Current Conditions
Temp5.4 C
RH39 %
WindNE 14 mph
RoadOpen (4x4)
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Hawaiian Islands Synoptic Discussion and Guidance

FXHW60 PHFO 251339

Area Forecast Discussion
National Weather Service Honolulu HI
339 AM HST Sun Oct 25 2020

Southeast to south winds will maintain a few heavy showers near
Kauai this morning and send light showers over windward slopes of
the Big Island and Maui. Afternoon sea breezes will produce
clouds and spotty showers over interior sections of all islands.
Unsettled weather will develop under southeast winds late Monday,
bringing the potential for heavy showers and thunderstorms to
portions of the state through at least mid week.


A slightly unstable southerly flow persists near Kauai, while
drier southeasterly winds prevail across the rest of the state.
Surface high pressure far northeast of the state is driving the
southeasterly winds, which veer southerly near Kauai due to
persistent troughing northwest of the islands. An upper level
trough digging toward the state from the northwest is creating
instability that is generating a few heavy showers and
thunderstorms around Kauai and Niihau this morning. Expect daytime
sea breezes to overpower the background winds, leading to
afternoon clouds and spotty showers over interior sections of all
islands, especially on Kauai.

As the upper trough advances toward the islands Sunday night and
early Monday, high clouds will thicken overhead, and the
atmosphere will slowly destabilize. At this time, the best chances
for enhanced showers, and possibly thunderstorms, appear to be
across the western end of the island chain Monday afternoon,
especially on Kauai.

Wet and unsettled conditions are looking increasingly likely late
Monday into mid week. The upper level trough will drive a front
near Kauai, but the main factor for heavy rainfall and potential
flooding will likely be a deep moist southerly flow developing
ahead of the front. The latest runs of the GFS and ECMWF show an
upper level jet stream setting up over over the the western half
of the island chain Monday night and persisting through at least
Tuesday. While this suggests a greater flood threat for Kauai and
Oahu, model differences still mean that there could be heavy rain

Forecast confidence decreases by Thursday and worsens later in
the week. The GFS and ECMWF show significant differences in the
evolution of the upper level trough. The GFS stalls the feature
nearby into Saturday, keeping a moist southeasterly flow in
place. The ECMWF develops a cut off upper low and sends it
westward, allowing a drier trade wind flow to build in. Given the
stark model differences, the current forecast broad brushes
scattered showers over the state during this time.


The moisture axis draped over Kauai will support isolated to
scattered showers through early this morning. Likewise, windward
showers will continue over Maui and Big Island into early Sunday
morning. Dry air will support mostly clear skies from Molokai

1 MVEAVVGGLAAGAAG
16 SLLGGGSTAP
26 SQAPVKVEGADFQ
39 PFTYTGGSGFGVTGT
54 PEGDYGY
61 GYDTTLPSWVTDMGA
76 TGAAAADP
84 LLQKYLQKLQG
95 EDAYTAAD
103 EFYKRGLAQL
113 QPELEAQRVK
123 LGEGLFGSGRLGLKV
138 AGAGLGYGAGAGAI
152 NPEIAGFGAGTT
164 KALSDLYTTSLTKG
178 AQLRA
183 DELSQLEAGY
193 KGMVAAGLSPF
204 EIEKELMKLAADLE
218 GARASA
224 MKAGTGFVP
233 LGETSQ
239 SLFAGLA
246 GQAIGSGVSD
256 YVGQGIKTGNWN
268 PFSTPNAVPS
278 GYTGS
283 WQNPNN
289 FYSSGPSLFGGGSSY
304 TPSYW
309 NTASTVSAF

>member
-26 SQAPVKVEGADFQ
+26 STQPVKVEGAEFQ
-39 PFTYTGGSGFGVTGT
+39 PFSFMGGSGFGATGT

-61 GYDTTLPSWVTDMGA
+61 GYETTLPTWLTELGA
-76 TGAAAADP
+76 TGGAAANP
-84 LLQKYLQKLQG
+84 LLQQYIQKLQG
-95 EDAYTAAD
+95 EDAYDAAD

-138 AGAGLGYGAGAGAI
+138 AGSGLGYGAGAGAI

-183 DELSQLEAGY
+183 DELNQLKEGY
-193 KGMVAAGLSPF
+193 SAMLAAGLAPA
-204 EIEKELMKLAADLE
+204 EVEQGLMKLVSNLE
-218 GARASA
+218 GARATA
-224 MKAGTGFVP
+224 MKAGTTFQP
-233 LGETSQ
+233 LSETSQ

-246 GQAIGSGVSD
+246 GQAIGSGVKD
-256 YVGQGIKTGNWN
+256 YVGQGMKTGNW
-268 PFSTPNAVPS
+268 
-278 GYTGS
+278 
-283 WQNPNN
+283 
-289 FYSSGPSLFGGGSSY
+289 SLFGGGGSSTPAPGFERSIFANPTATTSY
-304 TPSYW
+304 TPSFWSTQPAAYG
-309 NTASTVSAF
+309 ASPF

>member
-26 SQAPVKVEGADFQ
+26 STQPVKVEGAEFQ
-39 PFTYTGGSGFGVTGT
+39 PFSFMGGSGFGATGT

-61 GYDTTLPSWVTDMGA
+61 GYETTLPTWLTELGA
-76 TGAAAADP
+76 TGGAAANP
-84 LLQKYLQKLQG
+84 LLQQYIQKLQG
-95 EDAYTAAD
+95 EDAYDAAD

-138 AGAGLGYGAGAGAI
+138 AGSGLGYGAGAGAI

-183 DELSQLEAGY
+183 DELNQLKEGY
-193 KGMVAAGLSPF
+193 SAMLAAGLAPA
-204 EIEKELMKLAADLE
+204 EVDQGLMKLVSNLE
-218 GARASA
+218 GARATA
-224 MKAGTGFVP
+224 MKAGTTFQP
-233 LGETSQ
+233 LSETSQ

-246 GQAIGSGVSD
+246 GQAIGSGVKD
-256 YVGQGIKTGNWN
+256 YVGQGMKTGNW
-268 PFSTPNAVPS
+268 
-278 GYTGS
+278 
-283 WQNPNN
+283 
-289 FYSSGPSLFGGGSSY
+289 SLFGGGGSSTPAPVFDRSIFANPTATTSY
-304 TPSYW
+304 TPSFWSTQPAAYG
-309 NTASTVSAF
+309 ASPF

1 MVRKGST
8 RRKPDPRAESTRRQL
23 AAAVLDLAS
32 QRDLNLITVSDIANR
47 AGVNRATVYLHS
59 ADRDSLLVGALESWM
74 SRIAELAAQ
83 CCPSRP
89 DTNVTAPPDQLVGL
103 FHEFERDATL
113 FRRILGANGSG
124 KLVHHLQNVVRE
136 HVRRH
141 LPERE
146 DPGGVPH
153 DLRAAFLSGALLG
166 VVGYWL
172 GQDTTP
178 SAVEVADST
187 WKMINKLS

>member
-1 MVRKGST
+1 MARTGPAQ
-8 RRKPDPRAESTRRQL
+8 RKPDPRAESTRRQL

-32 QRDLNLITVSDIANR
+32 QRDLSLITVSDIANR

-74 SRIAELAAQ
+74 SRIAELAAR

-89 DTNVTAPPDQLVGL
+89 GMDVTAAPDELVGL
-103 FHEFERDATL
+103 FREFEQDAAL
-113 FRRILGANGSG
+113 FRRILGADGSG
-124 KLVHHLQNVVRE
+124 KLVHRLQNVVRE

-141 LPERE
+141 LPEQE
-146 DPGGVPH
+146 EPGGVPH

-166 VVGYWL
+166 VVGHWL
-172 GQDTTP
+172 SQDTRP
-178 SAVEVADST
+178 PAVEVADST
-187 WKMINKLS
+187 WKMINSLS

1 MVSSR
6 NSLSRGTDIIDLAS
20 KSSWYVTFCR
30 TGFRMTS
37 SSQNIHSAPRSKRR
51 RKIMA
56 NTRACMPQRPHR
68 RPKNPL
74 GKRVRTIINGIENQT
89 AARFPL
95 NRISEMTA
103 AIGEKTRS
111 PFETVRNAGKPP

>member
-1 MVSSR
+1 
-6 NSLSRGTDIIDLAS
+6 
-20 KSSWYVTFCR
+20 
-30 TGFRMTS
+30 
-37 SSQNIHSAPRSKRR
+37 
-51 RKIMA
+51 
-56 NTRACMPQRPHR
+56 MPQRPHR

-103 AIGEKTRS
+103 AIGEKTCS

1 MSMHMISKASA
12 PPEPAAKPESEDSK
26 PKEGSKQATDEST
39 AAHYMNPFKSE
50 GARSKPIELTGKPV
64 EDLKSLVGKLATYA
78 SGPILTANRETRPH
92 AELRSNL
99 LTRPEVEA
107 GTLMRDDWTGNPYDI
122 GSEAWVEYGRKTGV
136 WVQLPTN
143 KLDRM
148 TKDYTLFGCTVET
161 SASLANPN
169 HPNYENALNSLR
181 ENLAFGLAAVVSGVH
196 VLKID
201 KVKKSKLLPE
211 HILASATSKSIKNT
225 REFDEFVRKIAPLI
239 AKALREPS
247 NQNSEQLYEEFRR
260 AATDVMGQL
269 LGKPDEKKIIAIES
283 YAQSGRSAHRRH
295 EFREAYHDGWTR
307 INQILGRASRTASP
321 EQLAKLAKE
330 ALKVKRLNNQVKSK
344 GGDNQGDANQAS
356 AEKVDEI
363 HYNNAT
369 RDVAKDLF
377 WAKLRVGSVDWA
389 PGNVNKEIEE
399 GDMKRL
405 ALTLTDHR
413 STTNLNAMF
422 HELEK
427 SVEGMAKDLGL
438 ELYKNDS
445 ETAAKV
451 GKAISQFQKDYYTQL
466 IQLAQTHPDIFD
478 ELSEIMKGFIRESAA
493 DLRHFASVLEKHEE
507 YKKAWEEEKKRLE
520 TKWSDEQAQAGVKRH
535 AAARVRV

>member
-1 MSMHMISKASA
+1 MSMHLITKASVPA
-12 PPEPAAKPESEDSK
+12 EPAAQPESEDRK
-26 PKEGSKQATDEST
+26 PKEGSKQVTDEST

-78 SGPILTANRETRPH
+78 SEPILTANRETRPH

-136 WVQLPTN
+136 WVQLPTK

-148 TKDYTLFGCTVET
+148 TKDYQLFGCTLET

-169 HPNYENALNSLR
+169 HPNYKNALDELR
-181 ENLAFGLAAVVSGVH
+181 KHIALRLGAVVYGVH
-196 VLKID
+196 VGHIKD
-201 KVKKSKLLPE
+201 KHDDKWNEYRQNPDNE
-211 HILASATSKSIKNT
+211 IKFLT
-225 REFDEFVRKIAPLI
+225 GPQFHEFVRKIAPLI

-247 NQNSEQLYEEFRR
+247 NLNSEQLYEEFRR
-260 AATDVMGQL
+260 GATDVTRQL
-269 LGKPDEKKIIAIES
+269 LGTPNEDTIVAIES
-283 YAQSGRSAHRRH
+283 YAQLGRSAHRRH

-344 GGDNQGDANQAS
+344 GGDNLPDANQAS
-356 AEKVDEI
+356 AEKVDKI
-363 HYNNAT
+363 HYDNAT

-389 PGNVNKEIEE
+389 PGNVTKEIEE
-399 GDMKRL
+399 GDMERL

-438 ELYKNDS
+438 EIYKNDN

through Oahu during this time, a trend which has been reinforced
by land breeze development. Prevailing VFR is forecast for all
locations. Sea breeze development will favor inland cloud build-up
and a few leeward showers late this morning and early this

No AIRMETs in effect.


Strong high pressure northeast of the state and a cold front
approaching from the northwest will keep moderate to fresh
southeast winds over the eastern islands, and light and variable
winds over the western end of the state during the next few days.
As the front moves closer, the potential for heavy showers and
thunderstorms will increase.

The current long-period northwest swell continues to run around 3
feet higher than predicted levels at the NOAA buoys northwest of
the state. Meanwhile, the Hanalei and Waimea buoys continue to
trend up early this morning, and are nearing advisory levels. The
swell will continue to fill in during the next few hours and peak
at low-end advisory levels along exposed north and west facing
shores of the smaller islands today into tonight. The swell will
gradually lower late tonight through the middle of the week. A new
long-period northwest swell will be possible next weekend.

Surf along south facing shores will remain small with a mix of
long-period south and short-period southeast swells moving through
the islands during the next 7 days. A combination of east swell
associated with a fetch of trades off to the east of the islands
and a small northeast swell, will keep small surf in place along
east facing shores through Tuesday. East shore surf is expected to
trend well below normal levels Wednesday through late in the week
as the upstream trades diminish and the northeast swell fades.


High Surf Advisory until 6 AM HST Monday for north and west
facing shores of Niihau, Kauai, Oahu, and Molokai and for north
facing shores of Maui.




Bulletins, Forecasts and Observations are courtesy of Honolulu National Weather Service Forecast Office